Hike 6 miles from the Grand Canyon’s South Rim to the Colorado River below and you’ll descend nearly 5,000 jaw-dropping, eye-bulging feet before arriving at a string of simple cabins and a dining hall crafted with rounded river stones and wooden eaves.
In 1922, they were going to name the new lodging after National Park champion and 26th President Theodore Roosevelt. Then the project’s pioneering female architect from St. Paul spoke up.
“A woman ahead of her time, Mary Colter had other ideas,” according to a Grand Canyon pamphlet. “The company’s architect, with her characteristic independence, preferred the more romantic, mysterious-sounding ‘Phantom Ranch.’ ”
Colter grew up in St. Paul and taught drawing at Mechanic Arts High School for 15 years. She started working summers for Fred Harvey, who wooed westward travelers with upscale hotels, shops and restaurants along the Santa Fe Railway. By 1910, Colter joined Harvey’s company full-time for what became a 40-year career as an architect and designer. Her legacy lives on at Phantom Ranch and up on the rim, where her Grand Canyon designs include the Hopi House, Hermit’s Rest and the Watchtower.
This marks the 100th year for Grand Canyon National Park, attracting 6 million annual visitors. But it’s also the 150th anniversary of the birth of Mary Elizabeth Jane Colter — once dubbed “one of the world’s best-known unknown architects.”
Her story “is a particularly American one, a version of the ‘Go West, young man’ theme that brought considerable success, in this case, to a woman,” according to Arnold Berke, author of “Mary Colter, Architect of the Southwest.”
Despite her gender-busting career in the male-dominated architecture field, Colter never found much fame during her lifetime.
“Colter was virtually unknown,” partly because male bosses often signed off on her work, Sarah Allaback wrote in her 2008 book “The First American Women Architects.”
After Colter died at 88 in 1958 and was buried in St. Paul’s Oakland Cemetery, “she slipped out of sight, reduced to an obscure footnote, if that,” Berke wrote in 2002. Slowly, he noted, “Colter’s life and contributions have begun to receive the recognition that they always deserved but never enjoyed.”
Long before designing Grand Canyon buildings and hotels in the Southwest, Colter was born a world away — in Pittsburgh in 1869. Her Irish immigrant parents moved to St. Paul in 1880 when Mary was 11. She came from humble means. Her parents operated a clothing store and worked in the furniture business. When Mary graduated from high school in St. Paul in 1883 — at 14 — her father worked as a St. Paul sewer inspector.
Colter’s dad died suddenly from a blood clot in his brain in 1886. He was 53, she was 17, her widowed mother was 47 and her older sister was 23.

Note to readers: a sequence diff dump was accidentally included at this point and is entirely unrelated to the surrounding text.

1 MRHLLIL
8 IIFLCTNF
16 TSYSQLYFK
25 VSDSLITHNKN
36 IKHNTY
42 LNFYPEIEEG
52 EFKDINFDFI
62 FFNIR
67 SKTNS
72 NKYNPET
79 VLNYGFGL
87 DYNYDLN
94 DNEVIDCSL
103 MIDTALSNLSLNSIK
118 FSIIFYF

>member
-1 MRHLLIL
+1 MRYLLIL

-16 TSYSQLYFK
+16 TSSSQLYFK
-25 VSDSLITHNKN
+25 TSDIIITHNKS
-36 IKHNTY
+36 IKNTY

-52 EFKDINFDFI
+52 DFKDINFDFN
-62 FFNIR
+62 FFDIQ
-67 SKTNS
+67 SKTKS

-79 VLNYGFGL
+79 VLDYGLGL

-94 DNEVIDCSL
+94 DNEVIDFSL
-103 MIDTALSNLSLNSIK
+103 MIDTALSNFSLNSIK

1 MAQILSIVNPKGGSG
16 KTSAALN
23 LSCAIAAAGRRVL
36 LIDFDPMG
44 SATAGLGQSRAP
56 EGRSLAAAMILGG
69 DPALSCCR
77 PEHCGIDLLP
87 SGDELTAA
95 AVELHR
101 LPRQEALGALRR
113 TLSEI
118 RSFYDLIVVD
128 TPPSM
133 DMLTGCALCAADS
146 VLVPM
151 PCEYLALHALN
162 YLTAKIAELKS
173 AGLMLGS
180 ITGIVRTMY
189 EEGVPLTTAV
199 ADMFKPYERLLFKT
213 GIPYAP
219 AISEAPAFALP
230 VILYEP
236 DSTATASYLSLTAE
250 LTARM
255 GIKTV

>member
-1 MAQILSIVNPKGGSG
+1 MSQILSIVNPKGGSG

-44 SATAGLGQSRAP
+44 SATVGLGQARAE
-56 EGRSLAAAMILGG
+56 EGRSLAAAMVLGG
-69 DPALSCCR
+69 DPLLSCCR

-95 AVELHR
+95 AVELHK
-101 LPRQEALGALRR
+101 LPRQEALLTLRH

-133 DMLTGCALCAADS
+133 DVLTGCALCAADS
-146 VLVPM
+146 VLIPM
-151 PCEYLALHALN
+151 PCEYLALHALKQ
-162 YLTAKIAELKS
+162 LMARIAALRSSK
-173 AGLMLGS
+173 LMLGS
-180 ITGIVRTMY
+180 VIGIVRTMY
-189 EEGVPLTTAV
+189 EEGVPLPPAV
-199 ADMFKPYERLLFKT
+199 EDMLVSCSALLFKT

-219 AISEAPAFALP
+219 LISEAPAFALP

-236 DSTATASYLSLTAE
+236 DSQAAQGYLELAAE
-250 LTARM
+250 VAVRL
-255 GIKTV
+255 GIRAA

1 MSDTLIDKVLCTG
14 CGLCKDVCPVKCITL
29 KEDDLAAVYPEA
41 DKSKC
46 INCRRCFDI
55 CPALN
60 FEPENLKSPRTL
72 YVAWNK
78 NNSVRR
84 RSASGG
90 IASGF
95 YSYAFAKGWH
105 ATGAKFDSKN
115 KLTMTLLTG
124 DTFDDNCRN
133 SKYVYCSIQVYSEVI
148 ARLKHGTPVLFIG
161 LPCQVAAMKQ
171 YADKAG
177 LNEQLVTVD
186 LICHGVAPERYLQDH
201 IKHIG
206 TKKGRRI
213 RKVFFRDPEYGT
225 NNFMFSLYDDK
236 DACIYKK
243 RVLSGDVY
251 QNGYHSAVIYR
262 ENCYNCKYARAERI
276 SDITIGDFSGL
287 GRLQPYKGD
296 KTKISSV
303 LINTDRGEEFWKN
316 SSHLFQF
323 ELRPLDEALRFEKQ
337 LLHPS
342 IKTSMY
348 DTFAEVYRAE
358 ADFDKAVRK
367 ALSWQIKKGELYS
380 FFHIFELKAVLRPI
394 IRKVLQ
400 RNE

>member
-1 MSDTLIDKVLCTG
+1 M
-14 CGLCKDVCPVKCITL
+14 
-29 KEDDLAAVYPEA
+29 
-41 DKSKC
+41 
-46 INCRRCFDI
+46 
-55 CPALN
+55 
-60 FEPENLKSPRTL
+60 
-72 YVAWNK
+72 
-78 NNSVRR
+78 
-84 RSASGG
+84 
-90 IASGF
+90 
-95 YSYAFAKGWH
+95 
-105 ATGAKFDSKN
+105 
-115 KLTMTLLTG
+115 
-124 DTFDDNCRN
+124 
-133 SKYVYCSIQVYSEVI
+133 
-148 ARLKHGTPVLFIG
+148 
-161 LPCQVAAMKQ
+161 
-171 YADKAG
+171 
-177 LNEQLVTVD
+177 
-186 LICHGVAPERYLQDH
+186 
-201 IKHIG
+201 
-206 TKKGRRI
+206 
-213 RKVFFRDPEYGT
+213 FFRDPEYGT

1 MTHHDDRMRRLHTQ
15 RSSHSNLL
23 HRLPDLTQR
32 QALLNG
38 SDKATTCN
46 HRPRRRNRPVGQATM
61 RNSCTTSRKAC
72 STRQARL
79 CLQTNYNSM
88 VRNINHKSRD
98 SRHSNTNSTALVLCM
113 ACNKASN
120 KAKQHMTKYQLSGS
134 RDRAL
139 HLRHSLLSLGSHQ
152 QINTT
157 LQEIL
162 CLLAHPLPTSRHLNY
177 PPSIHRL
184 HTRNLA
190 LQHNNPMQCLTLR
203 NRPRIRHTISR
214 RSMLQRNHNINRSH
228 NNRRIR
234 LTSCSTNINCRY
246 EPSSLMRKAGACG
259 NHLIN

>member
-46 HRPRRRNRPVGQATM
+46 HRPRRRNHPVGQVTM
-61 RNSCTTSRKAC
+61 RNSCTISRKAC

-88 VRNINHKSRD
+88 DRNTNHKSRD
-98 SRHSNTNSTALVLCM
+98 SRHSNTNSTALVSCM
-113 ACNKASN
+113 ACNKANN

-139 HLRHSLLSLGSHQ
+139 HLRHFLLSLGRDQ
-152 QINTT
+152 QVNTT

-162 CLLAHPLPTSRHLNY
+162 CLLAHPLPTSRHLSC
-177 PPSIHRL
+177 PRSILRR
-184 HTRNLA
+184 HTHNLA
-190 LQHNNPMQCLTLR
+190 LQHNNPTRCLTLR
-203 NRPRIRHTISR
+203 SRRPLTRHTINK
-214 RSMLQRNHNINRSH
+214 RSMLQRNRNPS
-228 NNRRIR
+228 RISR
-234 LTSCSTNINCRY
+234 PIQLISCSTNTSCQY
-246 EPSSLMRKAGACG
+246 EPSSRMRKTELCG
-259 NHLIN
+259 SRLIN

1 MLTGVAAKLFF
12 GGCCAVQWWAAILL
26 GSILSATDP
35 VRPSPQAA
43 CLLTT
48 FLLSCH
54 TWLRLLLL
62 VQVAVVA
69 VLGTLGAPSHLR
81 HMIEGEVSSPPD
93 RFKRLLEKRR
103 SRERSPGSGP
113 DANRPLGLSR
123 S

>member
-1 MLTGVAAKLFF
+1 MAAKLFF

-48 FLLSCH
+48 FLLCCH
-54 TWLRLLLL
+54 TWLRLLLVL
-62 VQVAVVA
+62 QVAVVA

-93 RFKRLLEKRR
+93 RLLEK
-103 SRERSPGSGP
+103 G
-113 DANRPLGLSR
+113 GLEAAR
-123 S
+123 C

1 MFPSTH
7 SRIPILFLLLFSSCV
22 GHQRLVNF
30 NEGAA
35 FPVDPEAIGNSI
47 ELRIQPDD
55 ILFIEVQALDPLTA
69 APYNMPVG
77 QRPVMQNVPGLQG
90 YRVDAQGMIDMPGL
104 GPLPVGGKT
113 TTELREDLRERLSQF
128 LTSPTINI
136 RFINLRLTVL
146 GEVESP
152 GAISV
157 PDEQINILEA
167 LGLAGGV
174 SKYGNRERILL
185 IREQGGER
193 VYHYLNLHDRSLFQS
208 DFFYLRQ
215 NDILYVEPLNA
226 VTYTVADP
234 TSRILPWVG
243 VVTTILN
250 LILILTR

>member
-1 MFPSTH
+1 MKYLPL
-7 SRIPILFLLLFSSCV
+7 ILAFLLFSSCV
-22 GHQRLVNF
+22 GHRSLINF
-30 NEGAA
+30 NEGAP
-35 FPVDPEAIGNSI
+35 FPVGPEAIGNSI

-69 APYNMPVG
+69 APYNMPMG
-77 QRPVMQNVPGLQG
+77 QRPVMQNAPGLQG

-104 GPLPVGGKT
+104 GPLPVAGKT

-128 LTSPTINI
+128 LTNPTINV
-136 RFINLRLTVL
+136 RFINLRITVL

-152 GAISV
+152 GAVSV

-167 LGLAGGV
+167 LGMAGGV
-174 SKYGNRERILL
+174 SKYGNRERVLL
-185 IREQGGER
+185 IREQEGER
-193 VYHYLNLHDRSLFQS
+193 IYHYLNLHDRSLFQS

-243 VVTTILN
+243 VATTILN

“Mary urged them to send her to art school so that she would be able to support them by teaching art,” Virginia Grattan wrote in her 1980 book, “Mary Colter: Builder Upon Red Earth.”
Colter graduated from the California School of Design in Oakland in 1890 and apprenticed for an architect. Returning to the Midwest, she taught drawing and architecture in Menomonie, Wis., before launching her 15-year stint at what became Mechanic Arts High School.
Teaching freehand and mechanical drawing, she saw her monthly salary climb to $90. “With her exuberant energy and ambition,” Grattan said, Colter often lectured on world history and architecture and served as a literary editor at the St. Paul Globe newspaper.
On a summer trip to San Francisco, she visited a friend who worked at a Fred Harvey shop. She told the manager she would be interested in joining the company. Later, as she was making repairs on the roof of a family cabin in northern Minnesota, a telegram arrived with a job offer.
Her Grand Canyon structures and Southwestern hotel designs eschewed the American architectural trends of the time that, in Grattan’s words, “superimposed” Europe’s classical Roman columns “on the American landscape.
“Mary Colter was more interested in rediscovering the cultural heritage of the region than in imitating European styles,” Grattan said.
She often trekked to remote corners of the Southwest to study Indian ruins and artifacts.
One anecdote shows her love of Indian art wound back to her St. Paul childhood. A relative gave her family gifts from Indian Country, including sketches drawn by Dakota prisoners held after Custer’s Last Stand at the 1876 Battle of the Little Bighorn.
When her mother heard about a smallpox outbreak on the reservation, she burned all the family’s Indian artifacts — except some sketches Mary hid under her mattress. Mary later called those drawings “her most priceless and precious possession” and bequeathed them to the battlefield’s National Monument in Montana.
Curt Brown’s tales about Minnesota’s history appear each Sunday. Readers can send him ideas and suggestions at firstname.lastname@example.org. His latest book looks at 1918 Minnesota, when flu, war and fires converged: http://strib.mn/MN1918.